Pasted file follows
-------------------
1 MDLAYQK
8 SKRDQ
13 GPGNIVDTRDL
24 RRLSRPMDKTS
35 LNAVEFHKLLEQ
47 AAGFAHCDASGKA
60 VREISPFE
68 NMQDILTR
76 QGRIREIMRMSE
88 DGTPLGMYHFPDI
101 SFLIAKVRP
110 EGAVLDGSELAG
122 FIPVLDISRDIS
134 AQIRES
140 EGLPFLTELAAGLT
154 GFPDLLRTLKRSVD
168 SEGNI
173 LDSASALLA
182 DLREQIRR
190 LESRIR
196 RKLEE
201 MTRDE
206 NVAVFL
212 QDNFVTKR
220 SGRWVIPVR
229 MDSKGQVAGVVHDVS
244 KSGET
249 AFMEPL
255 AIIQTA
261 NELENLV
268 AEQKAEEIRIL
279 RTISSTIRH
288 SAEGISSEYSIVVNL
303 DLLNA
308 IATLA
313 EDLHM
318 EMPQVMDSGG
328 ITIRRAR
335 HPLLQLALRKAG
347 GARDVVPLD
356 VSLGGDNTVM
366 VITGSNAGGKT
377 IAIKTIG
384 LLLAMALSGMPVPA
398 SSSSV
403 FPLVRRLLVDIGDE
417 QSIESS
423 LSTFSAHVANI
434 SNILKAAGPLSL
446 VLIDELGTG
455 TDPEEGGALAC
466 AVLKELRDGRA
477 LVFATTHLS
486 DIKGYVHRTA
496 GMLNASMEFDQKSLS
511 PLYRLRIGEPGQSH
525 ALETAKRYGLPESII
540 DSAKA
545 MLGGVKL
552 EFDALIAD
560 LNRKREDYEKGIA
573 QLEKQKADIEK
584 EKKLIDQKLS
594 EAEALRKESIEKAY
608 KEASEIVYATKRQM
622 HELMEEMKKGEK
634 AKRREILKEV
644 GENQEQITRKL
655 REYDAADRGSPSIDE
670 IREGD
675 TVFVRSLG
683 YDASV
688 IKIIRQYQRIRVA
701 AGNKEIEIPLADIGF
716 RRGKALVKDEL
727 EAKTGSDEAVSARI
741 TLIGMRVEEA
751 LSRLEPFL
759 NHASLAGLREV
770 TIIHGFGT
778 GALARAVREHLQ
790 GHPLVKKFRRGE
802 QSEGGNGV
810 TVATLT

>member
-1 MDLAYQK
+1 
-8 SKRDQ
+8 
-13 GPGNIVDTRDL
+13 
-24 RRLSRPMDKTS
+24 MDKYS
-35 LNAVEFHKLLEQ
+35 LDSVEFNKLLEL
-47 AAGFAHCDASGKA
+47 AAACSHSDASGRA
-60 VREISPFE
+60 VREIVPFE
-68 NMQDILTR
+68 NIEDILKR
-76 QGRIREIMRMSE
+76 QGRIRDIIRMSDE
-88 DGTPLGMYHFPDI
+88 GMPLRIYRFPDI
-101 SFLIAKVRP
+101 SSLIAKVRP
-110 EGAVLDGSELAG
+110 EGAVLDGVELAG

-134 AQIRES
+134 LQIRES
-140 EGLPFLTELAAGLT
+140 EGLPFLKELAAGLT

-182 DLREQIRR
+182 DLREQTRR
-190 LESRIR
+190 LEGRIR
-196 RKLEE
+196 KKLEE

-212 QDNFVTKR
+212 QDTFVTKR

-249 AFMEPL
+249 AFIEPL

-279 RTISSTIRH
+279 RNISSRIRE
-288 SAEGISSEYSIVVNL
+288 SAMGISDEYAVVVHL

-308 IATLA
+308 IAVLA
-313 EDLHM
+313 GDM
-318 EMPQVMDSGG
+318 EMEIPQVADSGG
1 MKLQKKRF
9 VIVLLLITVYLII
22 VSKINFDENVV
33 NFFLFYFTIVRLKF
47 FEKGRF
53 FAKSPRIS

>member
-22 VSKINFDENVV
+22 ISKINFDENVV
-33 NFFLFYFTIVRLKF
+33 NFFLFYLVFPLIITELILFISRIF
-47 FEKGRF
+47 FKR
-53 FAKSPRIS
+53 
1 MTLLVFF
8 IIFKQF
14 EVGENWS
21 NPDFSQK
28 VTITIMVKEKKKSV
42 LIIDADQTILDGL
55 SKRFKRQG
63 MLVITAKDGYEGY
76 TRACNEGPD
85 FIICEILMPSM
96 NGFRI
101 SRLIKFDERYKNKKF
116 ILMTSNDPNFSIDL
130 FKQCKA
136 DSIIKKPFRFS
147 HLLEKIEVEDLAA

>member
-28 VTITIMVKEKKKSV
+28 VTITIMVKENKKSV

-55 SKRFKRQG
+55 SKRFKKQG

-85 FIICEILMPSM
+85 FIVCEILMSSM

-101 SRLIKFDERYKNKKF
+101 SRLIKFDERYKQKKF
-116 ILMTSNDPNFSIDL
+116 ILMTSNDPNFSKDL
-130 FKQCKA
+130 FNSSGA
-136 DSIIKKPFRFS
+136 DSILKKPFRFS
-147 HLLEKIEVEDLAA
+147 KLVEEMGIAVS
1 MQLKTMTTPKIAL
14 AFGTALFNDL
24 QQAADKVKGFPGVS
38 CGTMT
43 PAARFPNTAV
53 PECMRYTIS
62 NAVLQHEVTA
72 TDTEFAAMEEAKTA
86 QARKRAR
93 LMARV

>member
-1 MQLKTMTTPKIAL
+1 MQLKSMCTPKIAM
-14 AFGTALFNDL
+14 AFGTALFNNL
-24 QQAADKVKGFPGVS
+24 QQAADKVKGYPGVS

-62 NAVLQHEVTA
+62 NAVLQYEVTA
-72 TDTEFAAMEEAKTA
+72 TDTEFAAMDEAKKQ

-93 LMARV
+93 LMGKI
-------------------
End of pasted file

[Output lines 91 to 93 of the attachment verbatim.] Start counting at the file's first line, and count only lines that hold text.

+13 
-24 RRLSRPMDKTS
+24 MDKYS